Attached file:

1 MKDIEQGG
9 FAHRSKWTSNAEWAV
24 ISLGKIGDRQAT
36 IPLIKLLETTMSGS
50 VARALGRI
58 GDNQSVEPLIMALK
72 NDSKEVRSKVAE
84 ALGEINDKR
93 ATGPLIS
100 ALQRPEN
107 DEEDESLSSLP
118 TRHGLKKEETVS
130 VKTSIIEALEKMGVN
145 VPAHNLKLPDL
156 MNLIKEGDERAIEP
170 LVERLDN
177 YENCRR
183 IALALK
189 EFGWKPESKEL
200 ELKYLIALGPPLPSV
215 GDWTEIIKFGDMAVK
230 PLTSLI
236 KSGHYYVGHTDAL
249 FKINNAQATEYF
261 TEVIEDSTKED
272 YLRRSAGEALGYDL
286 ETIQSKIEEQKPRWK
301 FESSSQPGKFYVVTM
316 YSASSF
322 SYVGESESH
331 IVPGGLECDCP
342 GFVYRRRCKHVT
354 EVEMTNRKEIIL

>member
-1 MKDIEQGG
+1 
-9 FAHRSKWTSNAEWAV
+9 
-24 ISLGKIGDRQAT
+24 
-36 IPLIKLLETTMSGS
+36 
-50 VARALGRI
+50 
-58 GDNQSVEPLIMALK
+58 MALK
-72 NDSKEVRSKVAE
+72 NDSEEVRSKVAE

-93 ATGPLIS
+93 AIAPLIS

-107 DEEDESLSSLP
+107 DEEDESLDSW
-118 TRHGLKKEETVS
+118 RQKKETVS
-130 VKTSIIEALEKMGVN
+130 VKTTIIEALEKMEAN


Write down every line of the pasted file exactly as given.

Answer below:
1 MKDIEQGG
9 FAHRSKWTSNAEWAV
24 ISLGKIGDRQAT
36 IPLIKLLETTMSGS
50 VARALGRI
58 GDNQSVEPLIMALK
72 NDSKEVRSKVAE
84 ALGEINDKR
93 ATGPLIS
100 ALQRPEN
107 DEEDESLSSLP
118 TRHGLKKEETVS
130 VKTSIIEALEKMGVN
145 VPAHNLKLPDL
156 MNLIKEGDERAIEP
170 LVERLDN
177 YENCRR
183 IALALK
189 EFGWKPESKEL
200 ELKYLIALGPPLPSV
215 GDWTEIIKFGDMAVK
230 PLTSLI
236 KSGHYYVGHTDAL
249 FKINNAQATEYF
261 TEVIEDSTKED
272 YLRRSAGEALGYDL
286 ETIQSKIEEQKPRWK
301 FESSSQPGKFYVVTM
316 YSASSF
322 SYVGESESH
331 IVPGGLECDCP
342 GFVYRRRCKHVT
354 EVEMTNRKEIIL

>member
-1 MKDIEQGG
+1 
-9 FAHRSKWTSNAEWAV
+9 
-24 ISLGKIGDRQAT
+24 
-36 IPLIKLLETTMSGS
+36 
-50 VARALGRI
+50 
-58 GDNQSVEPLIMALK
+58 MALK
-72 NDSKEVRSKVAE
+72 NDSEEVRSKVAE

-93 ATGPLIS
+93 AIAPLIS

-107 DEEDESLSSLP
+107 DEEDESLDSW
-118 TRHGLKKEETVS
+118 RQKKETVS
-130 VKTSIIEALEKMGVN
+130 VKTTIIEALEKMEAN